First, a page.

Create a baseline by assessing where you are today in terms of systems, resources, and the risk of not completing each item before you focus on where you want to be. Identify best practices in your industry for security and software. Once you have defined the future, map out the transition from your current state to your future state including resources, dependencies, and any required training.  

Quantify the baseline in terms of employee satisfaction, turnover rates, and financial and productivity metrics while not forgetting about your company culture and any potential adoption challenges.  

As technology and non-technology investment are completed, revisit the baseline and determine if the change has had its intended effect of resolving the gap and creating the expected value add. Take on one or two unrelated projects at a time so that their impacts can be clearly gauged, and momentum gained with each success.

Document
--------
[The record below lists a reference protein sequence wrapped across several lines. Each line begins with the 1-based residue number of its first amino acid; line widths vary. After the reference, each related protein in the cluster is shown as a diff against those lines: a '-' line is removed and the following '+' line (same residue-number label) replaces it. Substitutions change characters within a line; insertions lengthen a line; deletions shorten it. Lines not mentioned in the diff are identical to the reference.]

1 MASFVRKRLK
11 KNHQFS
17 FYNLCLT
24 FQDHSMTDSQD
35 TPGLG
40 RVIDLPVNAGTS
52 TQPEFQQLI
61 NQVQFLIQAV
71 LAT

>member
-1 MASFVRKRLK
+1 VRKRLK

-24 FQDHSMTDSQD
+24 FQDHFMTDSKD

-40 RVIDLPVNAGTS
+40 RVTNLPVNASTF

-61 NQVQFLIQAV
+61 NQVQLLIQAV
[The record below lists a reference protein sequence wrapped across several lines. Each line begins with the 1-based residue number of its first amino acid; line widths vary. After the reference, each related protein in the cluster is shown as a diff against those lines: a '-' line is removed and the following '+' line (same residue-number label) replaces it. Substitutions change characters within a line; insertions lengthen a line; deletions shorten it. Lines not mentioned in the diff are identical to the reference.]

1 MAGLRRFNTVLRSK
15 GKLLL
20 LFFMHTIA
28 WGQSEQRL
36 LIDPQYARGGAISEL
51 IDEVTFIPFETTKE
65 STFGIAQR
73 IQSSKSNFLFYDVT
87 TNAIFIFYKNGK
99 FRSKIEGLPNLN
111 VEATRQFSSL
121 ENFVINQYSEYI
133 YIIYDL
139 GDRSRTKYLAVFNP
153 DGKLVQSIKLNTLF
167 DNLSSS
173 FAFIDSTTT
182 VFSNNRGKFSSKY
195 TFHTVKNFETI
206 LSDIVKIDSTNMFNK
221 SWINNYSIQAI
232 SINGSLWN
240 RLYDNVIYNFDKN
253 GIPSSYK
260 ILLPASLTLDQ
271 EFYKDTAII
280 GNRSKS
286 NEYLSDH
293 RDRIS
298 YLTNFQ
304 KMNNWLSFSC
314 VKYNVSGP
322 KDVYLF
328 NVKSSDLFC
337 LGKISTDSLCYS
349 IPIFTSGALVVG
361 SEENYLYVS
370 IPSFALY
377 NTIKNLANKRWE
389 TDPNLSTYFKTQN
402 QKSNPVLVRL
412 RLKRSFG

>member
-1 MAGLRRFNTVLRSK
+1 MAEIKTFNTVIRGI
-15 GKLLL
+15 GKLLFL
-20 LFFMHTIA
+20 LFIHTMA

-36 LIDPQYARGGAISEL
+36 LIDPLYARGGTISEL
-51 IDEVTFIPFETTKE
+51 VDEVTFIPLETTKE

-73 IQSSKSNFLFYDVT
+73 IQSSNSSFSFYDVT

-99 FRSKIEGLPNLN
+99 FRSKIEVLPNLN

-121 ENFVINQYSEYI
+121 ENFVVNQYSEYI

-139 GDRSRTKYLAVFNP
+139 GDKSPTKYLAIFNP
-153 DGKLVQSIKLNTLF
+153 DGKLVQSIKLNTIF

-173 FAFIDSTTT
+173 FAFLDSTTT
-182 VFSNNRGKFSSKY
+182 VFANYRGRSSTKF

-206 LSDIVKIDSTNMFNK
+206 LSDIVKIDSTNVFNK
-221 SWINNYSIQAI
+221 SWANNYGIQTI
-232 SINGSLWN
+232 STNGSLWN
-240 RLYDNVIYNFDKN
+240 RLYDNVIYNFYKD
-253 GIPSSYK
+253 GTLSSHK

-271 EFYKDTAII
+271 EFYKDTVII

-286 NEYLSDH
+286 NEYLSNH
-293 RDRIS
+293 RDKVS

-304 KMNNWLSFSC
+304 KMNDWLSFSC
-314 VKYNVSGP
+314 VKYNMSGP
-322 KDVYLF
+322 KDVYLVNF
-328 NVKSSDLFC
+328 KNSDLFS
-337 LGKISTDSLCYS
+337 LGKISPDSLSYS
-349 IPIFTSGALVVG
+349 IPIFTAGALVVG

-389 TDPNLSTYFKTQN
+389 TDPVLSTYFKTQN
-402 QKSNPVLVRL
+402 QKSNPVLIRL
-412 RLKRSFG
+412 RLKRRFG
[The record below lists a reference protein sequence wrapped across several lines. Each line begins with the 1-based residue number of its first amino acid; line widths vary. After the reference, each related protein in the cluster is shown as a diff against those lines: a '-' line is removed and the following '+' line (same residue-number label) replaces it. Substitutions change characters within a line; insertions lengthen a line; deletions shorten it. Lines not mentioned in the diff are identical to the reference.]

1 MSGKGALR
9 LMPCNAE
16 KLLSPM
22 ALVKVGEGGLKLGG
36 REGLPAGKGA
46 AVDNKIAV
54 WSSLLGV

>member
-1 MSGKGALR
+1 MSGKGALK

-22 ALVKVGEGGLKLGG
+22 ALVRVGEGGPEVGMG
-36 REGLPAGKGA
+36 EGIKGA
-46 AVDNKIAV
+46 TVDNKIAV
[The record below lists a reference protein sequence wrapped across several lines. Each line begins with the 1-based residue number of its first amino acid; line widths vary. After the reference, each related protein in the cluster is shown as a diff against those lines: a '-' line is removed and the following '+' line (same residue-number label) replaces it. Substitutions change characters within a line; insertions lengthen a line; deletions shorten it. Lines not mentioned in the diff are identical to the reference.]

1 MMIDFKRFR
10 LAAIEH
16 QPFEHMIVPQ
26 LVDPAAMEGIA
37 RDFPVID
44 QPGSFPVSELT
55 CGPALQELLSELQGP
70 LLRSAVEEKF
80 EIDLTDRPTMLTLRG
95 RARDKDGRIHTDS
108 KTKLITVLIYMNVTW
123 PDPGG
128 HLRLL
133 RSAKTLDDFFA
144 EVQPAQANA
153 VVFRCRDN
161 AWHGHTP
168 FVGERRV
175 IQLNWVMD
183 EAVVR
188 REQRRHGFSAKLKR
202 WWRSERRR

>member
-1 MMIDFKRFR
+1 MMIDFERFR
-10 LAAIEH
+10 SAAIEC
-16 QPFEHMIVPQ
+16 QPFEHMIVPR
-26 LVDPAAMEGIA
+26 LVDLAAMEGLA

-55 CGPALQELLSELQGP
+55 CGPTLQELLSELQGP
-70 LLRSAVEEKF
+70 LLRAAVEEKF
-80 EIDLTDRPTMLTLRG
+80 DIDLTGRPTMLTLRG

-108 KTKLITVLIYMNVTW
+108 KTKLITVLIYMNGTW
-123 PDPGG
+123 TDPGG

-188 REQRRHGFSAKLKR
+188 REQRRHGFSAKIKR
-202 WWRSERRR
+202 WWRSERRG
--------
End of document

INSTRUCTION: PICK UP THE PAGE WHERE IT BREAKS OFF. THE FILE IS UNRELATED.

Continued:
The Key is Execution 

Understanding the true cost of delays, the agility being sacrificed, and the risk accepted will help with developing a roadmap to reduce technical debt in a way that is aligned with your strategic goals. Naturally, assigning resources, setting deliverable dates and managing the execution of the plan is required to gain value from the projects and mitigate your vulnerabilities.  

The transparency gained by a thorough and continually maintained technical debt assessment provides data that will enable organizations to make better informed decisions. Concurrently, ensure that processes are put in place to routinely manage incoming projects and tasks to keep them from being added to your technical debt list.